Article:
What is Gluten?
Gluten is a word we’ve all been hearing more and more lately, as people are realizing that they react differently and experience certain symptoms after ingesting gluten. Gluten is a protein often found naturally in plants such as wheat, rye, and barley. If you have a gluten sensitivity, it’s recommendedthat you avoid foods that include these ingredients unless they’re labeled “gluten-free.”
People who are gluten-intolerant may choose to switch over to a gluten-free diet, which typically includes foods like beans, fresh meats, fresh eggs, fish,poultry, fruits and vegetables, and most dairy products. In addition, to many people’s surprise, there are some grains and starches that are allowed to be incorporated into a gluten-free diet. Foods such as amaranth, arrowroots, buckwheat, corn, flax, hominy, millet, quinoa, rice, soy, sorghum, and tapioca canbe part of your diet, even if you are avoiding gluten. If you see these ingredients on the label, don’t worry.
Why Gluten-Free Probiotics Might Help with Your Digestion and Health
Switching to a gluten-free diet is a big step, and it takes time to get used to. As with any dietary change, when moving to a gluten-free diet, you may experience a disruption in the balance of your microbiome, which can disturb your digestion. Taking a probiotic supplement may help you maintain digestive balance when making changes to your diet. Of course, you’ll want to make sure you take a gluten-free probiotic.
How to Identify a Gluten-Free Probiotic
To assure your probiotics are gluten-free, it’s vital for you to do some research. At times, it can be difficult to determine whether you’re taking a gluten-free probiotic. Many products available in stores contain gluten, even some vitamins and other supplements. The following steps can help guide you on your path to choosing the right probiotic for a gluten-free diet.
- Read the Labels
Look for a “gluten-free” label printed on the product. According to the Food and Drug Administration (FDA), “gluten-free” is a voluntary claim that manufacturers can choose to use on their labels. In order to use this claim, FDA regulations require a gluten limit of fewer than 20 parts per million — that’s the lowest amount of gluten that can be accurately and reliably detected in foods through validated analytical methods. Align meets FDA regulations and is labeled as a gluten-free probiotic.‡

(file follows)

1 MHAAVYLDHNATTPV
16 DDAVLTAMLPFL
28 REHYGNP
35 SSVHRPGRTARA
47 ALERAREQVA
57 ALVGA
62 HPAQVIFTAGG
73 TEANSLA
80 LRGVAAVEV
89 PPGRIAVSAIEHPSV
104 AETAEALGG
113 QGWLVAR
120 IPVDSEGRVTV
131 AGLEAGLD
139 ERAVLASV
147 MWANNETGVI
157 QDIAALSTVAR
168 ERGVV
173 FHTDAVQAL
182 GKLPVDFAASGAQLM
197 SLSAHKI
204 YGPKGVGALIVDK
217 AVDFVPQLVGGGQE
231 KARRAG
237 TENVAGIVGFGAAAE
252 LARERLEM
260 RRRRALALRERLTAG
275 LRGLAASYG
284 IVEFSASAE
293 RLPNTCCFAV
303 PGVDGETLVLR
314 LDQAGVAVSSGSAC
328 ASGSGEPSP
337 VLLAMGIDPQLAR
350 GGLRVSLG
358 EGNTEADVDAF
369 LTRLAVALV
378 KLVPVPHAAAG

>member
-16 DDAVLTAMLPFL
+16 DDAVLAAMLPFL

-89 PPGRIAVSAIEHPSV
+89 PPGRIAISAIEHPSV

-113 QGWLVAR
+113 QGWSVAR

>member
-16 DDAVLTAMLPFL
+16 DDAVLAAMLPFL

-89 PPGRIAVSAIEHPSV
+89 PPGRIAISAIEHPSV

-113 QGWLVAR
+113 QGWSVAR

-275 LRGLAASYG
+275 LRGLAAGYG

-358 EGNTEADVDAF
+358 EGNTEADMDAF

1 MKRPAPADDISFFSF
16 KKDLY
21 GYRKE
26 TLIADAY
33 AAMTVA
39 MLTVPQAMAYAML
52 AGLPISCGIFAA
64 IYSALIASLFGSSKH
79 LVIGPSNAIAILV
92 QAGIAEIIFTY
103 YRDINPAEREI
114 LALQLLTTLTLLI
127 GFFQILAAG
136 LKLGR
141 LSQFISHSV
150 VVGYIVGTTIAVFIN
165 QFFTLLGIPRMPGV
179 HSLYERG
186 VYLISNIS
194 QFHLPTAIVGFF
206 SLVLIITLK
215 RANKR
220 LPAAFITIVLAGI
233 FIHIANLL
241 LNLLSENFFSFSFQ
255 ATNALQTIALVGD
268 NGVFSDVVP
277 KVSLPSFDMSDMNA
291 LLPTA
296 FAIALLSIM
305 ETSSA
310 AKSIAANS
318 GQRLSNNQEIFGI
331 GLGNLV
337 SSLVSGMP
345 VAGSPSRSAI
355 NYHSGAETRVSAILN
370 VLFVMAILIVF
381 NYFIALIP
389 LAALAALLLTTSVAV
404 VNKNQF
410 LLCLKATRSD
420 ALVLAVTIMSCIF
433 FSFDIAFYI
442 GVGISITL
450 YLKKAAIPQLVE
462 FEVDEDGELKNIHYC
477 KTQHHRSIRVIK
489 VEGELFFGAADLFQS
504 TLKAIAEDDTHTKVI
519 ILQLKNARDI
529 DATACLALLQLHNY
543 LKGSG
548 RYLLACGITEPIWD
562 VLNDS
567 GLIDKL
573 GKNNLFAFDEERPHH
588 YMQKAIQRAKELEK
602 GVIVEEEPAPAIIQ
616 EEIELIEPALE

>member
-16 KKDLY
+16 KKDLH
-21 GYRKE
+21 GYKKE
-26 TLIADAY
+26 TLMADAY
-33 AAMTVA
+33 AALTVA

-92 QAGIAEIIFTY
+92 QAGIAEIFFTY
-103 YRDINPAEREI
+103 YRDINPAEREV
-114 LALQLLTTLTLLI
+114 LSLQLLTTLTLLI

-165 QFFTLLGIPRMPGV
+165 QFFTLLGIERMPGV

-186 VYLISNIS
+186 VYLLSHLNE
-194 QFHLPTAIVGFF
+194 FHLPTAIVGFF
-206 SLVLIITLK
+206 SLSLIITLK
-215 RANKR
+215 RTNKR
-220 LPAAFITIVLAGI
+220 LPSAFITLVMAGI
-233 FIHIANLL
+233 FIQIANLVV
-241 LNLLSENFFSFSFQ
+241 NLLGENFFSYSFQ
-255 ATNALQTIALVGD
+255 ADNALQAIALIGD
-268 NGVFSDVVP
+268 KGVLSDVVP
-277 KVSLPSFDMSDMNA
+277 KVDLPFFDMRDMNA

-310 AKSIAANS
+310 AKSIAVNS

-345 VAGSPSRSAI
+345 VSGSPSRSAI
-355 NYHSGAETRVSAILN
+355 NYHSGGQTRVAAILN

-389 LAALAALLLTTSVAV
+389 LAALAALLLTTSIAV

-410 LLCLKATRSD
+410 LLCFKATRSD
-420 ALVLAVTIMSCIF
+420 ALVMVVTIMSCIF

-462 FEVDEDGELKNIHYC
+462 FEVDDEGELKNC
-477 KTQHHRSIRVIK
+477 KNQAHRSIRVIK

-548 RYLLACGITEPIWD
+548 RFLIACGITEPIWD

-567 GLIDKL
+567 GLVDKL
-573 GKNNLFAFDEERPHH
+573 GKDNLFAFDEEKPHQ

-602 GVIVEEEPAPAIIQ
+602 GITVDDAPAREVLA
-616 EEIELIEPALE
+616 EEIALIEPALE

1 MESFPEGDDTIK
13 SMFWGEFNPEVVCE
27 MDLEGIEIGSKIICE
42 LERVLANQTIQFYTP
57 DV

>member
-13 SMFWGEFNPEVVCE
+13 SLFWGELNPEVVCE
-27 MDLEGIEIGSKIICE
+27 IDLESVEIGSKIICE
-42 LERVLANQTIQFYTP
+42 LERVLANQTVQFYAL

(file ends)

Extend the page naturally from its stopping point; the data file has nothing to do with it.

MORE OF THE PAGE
- Know Your Ingredients
Gluten can also be listed as a secondary ingredient used for fillers and binders, which means the product is not a gluten-free probiotic supplement; therefore, carefully reading the labels is a must. For example, you should avoid anything that lists the word “starch” but does not specify the source, since some starches include the protein gluten and manufacturers don’t have to identify the source of the starch. Also, look out for words such as pregelatinized starch, sodium starch glycolate, and dextrin or dextrate. Looking for products that have a “gluten-free” label, like Align, is your safest bet when it comes to choosing a gluten-free probiotic.
- Possible Contamination
Gluten can find its way into probiotics through cross-contamination — especially if the same equipment is being used to make other supplements. If cross-contamination is a possibility, some labels include a “may contain” statement. However, be aware that this statement is used voluntarily. If you are still not sure whether the product you want to purchase contains gluten, do not purchase it or check with the manufacturer. Align probiotics have the gluten-free label to confirm there’s no contamination risk during our manufacturing process. Moreover, Align conducts routine analysis and independent lab tests to guarantee that all of its probiotics are gluten-free. An annual test is done to monitor compliance with regulations.
Choosing a Great Gluten-Free Probiotic Supplement
There are many gluten-free probiotics to choose from, but only Align is the #1 doctor and gastroenterologist recommended probiotic brand.‡ It also happens to be the only probiotic containing the unique strain Bifidobacterium 35624TM, available in both capsules and chewables. There is also tasty chewable option for kids.
Talk to Your Doctors
Lastly, don’t forget to consult your doctors — all your doctors. Oftentimes, people only discuss gluten-free diets with specific doctors, such as their gastroenterologist, but don’t forget to consult other health care professionals like your dentist and pharmacist. By having a “gluten-free” conversation with all your doctors, you will be more likely to receive consistent recommendations of "gluten-free" therapies. Furthermore, consistently using the same pharmacy will enable pharmacists to help ensure that you do not receive any prescription drugs that contain gluten.